|Publication number||US5077841 A|
|Application number||US 07/476,695|
|Publication date||Jan 7, 1992|
|Filing date||Feb 8, 1990|
|Priority date||Feb 15, 1989|
|Also published as||DE4004801A1, DE4004801C2|
|Publication number||07476695, 476695, US 5077841 A, US 5077841A, US-A-5077841, US5077841 A, US5077841A|
|Original Assignee||Matsushita Electric Works, Ltd.|
|Export Citation||BiBTeX, EndNote, RefMan|
|Patent Citations (16), Referenced by (13), Classifications (12), Legal Events (5)|
|External Links: USPTO, USPTO Assignment, Espacenet|
1. Field of the Invention
The present invention is directed to a hydromassaging apparatus for use in a bathtub to discharge a water-air jet into the bathtub for hydromassage treatment, and more particularly to such hydromassage apparatus having a plurality of spouts discharging a water-air jet into the bathtub water.
2. Description of the Prior Art
There has been known hydromassage apparatus having more than one spout for discharging a water-air jet into bathtub water, as disclosed in Japanese Utility Model Early Publication (Kokai) No. 57-130628. The apparatus includes a pump for providing a forced flow of water which is directed through a flow channel leading to plural spouts. The flow channel is diverged to have individual branches leading to plural spouts. Formed at the diverging point of the flow channel is a switch valve for selectively discharging a water-air jet from one of the spouts into the bathtub water. The switch valve is operatively connected through a complicated linkage to a handle ring provided on the exterior of the apparatus to be manipulated by the user. For switching the water-air spout, therefore, the apparatus is required to have a number of additional components including the valve and the handle ring, and is further required to have water-tight sealing around the switch valve, which adds complexity to the structure of the apparatus and therefore is a disadvantage of the prior apparatus. Another prior apparatus is disclosed in Japanese Utility Model Publication (Kokoku) No. 59-42039 which has a directional nozzle for adjusting the direction of discharging the water-air jet to provide a comfortable and efficient massaging effect.
The present invention is contemplated to eliminate the above disadvantage while retaining the ability to vary the flow direction of the water-air jet for providing a comfortable massaging effect. In a hydromassaging apparatus of the present invention, a directional nozzle is utilized not only to adjust the direction of the water-air jet but also to define itself a valve for switching the water-air jet to be selectively discharged through different spouts. The apparatus comprises a housing incorporating a pump for drawing water from a bathtub to provide a forced flow of water which is directed through a flow channel diverging to the plural spouts. Air is intermixed into the water downstream of the pump and upstream of the point of divergence so as to produce the water-air jet to be discharged into the bathtub water selectively through the individual spouts. At least one of the spouts is provided with a directional nozzle which extends outwardly of the housing to be accessible by the user and has an axial bore discharging the water-air jet therethrough. The directional nozzle is movable relative to the corresponding spout for adjusting the direction of the water-air jet and is coupled to the spout in such a manner that, when the nozzle is angularly displaced within a limited amount, the axial bore is kept in fluid communication with the spout for discharging the water-air jet in the direction determined by the nozzle orientation. When the nozzle is displaced beyond the limited amount relative to the spout, the axial bore of the nozzle comes out of fluid communication with the spout to thereby close the spout and switch the water-air mixture to be discharged through the other spout or spouts. In this manner, the directional nozzle can act itself as a valve to switch the spouts for discharging the water-air mixture, which eliminates the necessity of any additional valve mechanism or components for switching the flow of the water-air mixture between the plural spouts.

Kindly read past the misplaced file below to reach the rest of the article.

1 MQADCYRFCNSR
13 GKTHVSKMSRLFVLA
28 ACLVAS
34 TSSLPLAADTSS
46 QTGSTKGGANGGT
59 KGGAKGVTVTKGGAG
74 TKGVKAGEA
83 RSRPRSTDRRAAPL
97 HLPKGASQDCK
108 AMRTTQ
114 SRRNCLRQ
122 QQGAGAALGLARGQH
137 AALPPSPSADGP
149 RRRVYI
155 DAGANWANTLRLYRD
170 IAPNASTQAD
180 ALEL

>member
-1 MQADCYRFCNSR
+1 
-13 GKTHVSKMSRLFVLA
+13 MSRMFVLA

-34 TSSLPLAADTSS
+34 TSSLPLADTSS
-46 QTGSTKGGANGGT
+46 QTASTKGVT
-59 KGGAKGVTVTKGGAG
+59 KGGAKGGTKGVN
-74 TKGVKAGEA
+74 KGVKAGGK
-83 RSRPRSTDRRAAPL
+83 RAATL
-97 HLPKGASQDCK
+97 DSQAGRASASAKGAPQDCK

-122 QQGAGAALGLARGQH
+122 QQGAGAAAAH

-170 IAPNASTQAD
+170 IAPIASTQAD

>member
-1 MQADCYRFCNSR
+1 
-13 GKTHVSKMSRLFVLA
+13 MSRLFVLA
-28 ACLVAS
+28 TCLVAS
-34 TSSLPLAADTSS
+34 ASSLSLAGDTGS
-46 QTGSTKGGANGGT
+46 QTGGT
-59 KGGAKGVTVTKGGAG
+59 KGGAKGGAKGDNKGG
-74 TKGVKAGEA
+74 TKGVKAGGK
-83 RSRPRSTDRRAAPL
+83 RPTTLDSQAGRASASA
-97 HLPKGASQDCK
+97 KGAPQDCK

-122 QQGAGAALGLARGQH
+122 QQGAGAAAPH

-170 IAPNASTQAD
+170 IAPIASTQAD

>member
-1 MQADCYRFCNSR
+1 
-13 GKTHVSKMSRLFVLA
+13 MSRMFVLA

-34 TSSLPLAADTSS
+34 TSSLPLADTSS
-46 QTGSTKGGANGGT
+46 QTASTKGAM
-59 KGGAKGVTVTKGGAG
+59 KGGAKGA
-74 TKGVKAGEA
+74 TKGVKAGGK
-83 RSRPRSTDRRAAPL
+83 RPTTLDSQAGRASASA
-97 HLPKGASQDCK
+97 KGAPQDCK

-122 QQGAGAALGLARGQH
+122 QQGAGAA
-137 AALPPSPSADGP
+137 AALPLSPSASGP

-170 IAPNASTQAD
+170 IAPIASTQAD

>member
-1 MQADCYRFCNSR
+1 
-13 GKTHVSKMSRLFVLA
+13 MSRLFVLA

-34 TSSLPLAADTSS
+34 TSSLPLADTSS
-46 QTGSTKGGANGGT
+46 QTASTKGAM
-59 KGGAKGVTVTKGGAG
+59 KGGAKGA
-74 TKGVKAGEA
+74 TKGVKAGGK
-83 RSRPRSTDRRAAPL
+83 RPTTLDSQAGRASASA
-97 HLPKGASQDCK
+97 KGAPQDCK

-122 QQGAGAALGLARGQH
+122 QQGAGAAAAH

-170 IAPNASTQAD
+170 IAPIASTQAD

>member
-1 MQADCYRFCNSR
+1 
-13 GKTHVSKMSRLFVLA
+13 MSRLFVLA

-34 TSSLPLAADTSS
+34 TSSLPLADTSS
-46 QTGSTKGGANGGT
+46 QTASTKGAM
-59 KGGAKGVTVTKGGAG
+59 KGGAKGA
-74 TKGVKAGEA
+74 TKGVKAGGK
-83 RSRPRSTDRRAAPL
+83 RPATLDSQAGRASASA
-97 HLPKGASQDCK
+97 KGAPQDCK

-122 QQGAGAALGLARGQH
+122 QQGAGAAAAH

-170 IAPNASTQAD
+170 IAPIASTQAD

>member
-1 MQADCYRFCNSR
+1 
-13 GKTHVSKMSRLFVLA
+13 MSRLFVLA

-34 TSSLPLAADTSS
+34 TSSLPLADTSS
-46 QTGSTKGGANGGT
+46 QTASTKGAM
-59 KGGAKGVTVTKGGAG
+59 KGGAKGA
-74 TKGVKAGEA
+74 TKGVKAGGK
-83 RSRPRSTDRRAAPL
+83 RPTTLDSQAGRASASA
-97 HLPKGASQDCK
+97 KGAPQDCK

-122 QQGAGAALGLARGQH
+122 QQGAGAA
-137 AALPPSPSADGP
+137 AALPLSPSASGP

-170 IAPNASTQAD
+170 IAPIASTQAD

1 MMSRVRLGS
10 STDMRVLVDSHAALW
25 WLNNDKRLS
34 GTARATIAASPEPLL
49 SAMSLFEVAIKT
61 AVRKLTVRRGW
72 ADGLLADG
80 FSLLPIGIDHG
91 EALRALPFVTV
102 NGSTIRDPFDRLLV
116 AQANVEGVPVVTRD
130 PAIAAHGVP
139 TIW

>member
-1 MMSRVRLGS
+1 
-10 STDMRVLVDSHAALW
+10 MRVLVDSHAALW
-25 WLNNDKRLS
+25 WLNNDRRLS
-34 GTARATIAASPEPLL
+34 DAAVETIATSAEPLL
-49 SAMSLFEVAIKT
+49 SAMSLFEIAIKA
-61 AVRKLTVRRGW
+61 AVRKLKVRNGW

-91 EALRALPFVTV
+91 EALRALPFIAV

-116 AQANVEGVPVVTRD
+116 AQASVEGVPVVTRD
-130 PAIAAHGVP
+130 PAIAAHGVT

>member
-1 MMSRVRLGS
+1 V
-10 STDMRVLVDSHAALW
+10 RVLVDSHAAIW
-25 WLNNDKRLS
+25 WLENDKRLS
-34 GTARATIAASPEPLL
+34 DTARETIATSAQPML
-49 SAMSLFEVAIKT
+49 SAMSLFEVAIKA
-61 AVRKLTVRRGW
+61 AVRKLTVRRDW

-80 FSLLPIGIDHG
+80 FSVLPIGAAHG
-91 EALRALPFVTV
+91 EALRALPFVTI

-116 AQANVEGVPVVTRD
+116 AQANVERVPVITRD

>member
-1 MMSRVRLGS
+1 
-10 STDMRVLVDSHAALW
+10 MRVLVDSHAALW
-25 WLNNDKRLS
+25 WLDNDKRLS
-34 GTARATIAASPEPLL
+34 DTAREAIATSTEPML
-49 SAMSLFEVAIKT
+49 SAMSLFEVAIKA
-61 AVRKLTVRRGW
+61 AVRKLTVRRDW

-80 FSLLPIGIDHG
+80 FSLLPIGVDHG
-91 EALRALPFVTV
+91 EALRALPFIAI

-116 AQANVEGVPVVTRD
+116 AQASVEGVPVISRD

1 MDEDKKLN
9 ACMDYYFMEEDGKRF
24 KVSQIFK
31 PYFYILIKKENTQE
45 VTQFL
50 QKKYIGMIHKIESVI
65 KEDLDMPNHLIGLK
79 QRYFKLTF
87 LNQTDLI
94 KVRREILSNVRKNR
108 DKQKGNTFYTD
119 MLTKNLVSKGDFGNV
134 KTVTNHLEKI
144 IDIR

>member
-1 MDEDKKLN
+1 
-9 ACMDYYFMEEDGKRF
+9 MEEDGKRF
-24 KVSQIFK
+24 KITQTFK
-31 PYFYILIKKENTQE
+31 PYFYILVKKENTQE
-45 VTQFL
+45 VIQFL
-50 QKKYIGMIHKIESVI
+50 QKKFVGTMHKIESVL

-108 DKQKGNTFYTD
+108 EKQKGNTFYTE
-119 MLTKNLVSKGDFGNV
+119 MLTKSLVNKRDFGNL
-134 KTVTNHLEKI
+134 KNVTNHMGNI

It is therefore a primary object of the present invention to provide a hydromassaging apparatus which is capable of switching a water-air mixture to be selectively discharged from the different spouts simply by manipulating the directional nozzle and without requiring any additional complicated mechanism.